By Gagan Batra
“We’re in the same situation here. There were protests on campus taking place last year with regard to the tuition rates and they happen in other places too. I don’t know if that’s why the 30 percent tuition break is now being granted to students, but it would make sense that the government is trying to stop these sorts of demonstrations from taking place.”
Prices for goods are continually fluctuating. As values of certain commodities like oil, diamonds, and gold go up, their prices in the market will increase in response. Certain rates are more volatile than others. Like the gas prices that have been subject to a major hike over these past few years, so have tuition rates of colleges and universities.
Students of postsecondary institutions have much to worry about when financing their education. They have their tuition, rent, food, and textbooks, all of which are not to be considered cheap by any standard. They give tens of thousands of dollars a year to their schools in exchange for their education and credentials. A large chunk of students making these payments do not have any steady income coming their way, either. The government does provide some aid to those who are incapable of supporting themselves through their academic endeavours financially. What will be the result though, when students are unable to respond to the increase in price of their education? Will they risk heavy student loans or working numerous jobs while still in school, or will they reach out to the government to try and prevent the rising costs of tuition?
Just recently the students ofQuebechit the streets and protested over the spring and summer and to their pleasure, the tuition hike was cancelled. While tuition rates anywhere seem high, it is true thatQuebechas some of the lowest tuition rates in all ofCanada, especially when compared withOntario, where the rates are significantly higher. Regardless of the reason for this discrepancy in tuition fees, students ofOntarioand their families are undoubtedly the ones affected by it.
The changing rates inOntariomay not seem too drastic when comparing them over a yearly basis, but overall they are considerably higher than they once were, and arguably will continue to rise.
Students’ opinions about tuition rates seem to vary in some ways. Swapnil Pradhan, third year Management Economics and Finance student at theUniversityofGuelph, believes that tuition rates are unaffordable. “After considering all things, there are initially lots of fees to pay. Residence and off campus living, cell phones, and food are all expenses you have to deal with.” Pradhan believes that funding and grants are all available to students, but overall more effort needs to be put into making tuition affordable to a larger demographic.
Like Pradhan, third year Accounting student from theUniversityofGuelph, Kiran Puri, explained that more can be done to support students who cannot afford post-secondary education. “The 30 percent tuition break was a good first step towards making education more accessible to people, but I think that they can definitely do more.” Puri explains that higher education should be more affordable to a wider demographic since her generation will be the ones entering the workforce in a few years and, “more educated students means that Canada will be in better hands in the future”.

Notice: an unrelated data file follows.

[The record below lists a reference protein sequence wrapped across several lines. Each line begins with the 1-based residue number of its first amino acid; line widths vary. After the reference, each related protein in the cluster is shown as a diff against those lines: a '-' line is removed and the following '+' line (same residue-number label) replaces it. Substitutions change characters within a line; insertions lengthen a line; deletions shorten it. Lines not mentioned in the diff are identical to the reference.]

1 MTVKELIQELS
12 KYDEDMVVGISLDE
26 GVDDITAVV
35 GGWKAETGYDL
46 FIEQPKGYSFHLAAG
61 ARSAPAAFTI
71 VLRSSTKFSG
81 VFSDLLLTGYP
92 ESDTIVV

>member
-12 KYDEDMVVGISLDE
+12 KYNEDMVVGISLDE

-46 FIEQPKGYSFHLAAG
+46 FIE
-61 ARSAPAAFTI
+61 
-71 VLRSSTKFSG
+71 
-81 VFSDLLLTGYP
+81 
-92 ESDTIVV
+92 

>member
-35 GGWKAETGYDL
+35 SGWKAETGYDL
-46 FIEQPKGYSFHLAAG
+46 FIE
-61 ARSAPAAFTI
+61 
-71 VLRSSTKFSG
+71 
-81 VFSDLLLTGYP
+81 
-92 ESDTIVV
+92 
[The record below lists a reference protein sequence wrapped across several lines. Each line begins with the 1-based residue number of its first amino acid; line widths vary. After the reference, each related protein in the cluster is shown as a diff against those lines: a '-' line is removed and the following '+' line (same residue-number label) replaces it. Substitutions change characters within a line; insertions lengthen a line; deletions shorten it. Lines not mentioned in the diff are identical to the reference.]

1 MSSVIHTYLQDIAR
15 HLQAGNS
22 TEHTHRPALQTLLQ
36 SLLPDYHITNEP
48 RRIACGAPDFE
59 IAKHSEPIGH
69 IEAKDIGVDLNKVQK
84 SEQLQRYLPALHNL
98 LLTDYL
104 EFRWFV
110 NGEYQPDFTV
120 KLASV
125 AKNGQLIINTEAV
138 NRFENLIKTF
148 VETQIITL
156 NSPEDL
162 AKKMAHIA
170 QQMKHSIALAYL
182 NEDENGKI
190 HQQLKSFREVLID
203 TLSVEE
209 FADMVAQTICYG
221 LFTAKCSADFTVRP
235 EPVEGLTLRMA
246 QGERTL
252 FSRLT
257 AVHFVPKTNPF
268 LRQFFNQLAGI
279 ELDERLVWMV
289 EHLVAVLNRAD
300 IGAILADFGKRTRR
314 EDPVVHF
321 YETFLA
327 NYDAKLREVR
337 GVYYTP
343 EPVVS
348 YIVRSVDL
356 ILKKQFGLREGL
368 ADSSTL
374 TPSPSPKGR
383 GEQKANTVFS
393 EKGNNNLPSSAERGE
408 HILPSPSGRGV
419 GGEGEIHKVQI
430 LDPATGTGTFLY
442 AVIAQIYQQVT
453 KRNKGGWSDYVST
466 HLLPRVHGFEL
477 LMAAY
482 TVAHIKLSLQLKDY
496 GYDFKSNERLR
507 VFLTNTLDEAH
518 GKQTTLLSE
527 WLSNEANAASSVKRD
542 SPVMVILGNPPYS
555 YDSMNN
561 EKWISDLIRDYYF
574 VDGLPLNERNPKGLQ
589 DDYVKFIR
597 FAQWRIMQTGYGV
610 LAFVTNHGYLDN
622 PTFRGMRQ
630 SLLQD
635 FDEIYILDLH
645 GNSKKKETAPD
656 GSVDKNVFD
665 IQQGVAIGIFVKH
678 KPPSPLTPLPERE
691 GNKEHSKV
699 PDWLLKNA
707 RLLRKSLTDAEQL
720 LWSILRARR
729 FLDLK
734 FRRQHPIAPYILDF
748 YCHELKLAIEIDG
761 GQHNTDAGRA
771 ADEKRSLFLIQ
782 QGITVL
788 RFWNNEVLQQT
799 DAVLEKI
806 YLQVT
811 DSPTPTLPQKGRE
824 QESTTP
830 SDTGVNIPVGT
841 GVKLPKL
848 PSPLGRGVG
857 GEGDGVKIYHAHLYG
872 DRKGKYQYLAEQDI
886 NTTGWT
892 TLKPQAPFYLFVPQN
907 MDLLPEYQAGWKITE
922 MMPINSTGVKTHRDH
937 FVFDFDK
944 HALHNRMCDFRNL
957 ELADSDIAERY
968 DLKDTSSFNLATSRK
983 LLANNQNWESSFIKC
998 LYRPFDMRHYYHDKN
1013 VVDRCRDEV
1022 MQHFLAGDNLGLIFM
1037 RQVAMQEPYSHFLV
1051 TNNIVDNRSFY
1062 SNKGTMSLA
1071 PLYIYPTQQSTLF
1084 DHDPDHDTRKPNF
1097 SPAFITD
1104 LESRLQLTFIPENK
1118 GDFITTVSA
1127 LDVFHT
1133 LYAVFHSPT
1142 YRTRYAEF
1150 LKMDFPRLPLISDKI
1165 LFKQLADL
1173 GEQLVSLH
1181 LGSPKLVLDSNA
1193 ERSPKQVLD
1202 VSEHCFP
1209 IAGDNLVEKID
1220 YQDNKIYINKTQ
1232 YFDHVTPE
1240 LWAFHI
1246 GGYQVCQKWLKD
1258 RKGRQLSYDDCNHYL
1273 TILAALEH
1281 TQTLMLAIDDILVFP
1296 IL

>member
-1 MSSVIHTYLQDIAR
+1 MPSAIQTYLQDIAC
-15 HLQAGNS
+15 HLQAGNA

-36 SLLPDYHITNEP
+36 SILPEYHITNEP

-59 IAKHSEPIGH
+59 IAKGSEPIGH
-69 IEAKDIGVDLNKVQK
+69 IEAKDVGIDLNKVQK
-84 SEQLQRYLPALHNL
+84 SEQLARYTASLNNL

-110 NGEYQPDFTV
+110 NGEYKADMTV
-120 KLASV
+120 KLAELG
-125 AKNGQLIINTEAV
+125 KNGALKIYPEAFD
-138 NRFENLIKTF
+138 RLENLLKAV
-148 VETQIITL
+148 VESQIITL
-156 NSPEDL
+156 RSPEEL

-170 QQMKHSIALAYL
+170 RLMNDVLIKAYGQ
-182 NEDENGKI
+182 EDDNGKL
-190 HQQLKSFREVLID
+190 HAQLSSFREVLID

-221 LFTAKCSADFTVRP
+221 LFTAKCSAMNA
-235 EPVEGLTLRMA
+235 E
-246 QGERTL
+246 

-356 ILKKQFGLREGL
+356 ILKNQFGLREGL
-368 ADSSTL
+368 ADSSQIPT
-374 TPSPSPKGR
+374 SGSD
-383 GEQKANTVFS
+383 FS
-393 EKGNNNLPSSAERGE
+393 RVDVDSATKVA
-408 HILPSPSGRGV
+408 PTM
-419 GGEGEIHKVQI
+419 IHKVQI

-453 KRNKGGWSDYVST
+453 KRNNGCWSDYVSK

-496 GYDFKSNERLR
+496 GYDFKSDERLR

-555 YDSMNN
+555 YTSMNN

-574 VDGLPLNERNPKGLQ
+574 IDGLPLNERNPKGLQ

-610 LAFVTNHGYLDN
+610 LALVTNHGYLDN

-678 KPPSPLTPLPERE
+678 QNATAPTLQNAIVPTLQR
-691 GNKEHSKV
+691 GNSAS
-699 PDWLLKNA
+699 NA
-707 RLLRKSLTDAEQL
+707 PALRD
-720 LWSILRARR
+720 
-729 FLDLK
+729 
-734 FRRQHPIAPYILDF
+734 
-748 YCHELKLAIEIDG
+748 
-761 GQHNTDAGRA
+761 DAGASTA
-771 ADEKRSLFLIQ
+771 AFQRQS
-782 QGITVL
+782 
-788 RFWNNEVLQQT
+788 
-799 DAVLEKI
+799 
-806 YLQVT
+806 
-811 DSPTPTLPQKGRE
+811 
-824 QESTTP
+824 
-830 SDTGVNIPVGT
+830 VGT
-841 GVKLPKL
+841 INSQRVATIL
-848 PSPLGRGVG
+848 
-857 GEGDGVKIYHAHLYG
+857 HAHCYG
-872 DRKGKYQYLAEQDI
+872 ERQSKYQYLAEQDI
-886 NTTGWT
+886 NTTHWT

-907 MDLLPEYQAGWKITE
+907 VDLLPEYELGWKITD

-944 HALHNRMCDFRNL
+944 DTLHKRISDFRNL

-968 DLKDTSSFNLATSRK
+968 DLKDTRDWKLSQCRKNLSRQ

Shwetha Chandrashekhar, fourth year Commerce student at theUniversityofGuelph, shared an interesting point of view about tuition rates differing across provinces. She explained the differences are present because, “Post-secondary education is not standardized so it is not ideal to expect similar tuition rates to that of other universities nationwide.” In this, she explained that the government does not regulate the costs of education on a national scale. In terms of whether or not she thinks that tuition is realistic, Chandrashekhar stated, “Education is becoming a very unaffordable commodity. It will not be feasible for long-term sustainability.” While there are reasons for the cost of education varying acrossCanada, the rates inOntarioare still very high and in some cases unrealistic.
When asked whether or not, in light of the recent protests that had occurred inQuebec, she thinks students inOntariowill resort to similar means, Puri explained that these sorts of things are already happening. “We’re in the same situation here. There were protests on campus taking place last year with regard to the tuition rates and they happen in other places too. I don’t know if that’s why the 30 percent tuition break is now being granted to students, but it would make sense that the government is trying to stop these sorts of demonstrations from taking place.”
Like the university students, Professor Rohatynskyj from the Anthropology department at theUniversityofGuelph, said, “I don’t have very many opinions about them [tuition rates], but I do know that they’re not good.” Although she is employed by the university and not in any way expected to pay fees, Rohatynskyj expressed her displeasure with the rising tuition rates. The reason for this could revolve around the fact that the expenses of attaining an education are rising at such a fast rate that soon a significant portion of the demographic inOntariowill be unable to afford it.
Unlike the alternatives of buying hybrid cars or taking buses to your destination in order to avoid high gas prices, there is no way to avoid paying tuition fees to a school.
The only hopes that students hold on to are receiving scholarships or getting part time jobs to help finance their education. Otherwise, they depend on the government to loan them money which will have interest piled on if it is not paid in the time span given to them after graduation. There is no substitution for education, and for that reason, the cost of it should reflect the capabilities of the larger population, not just one subset.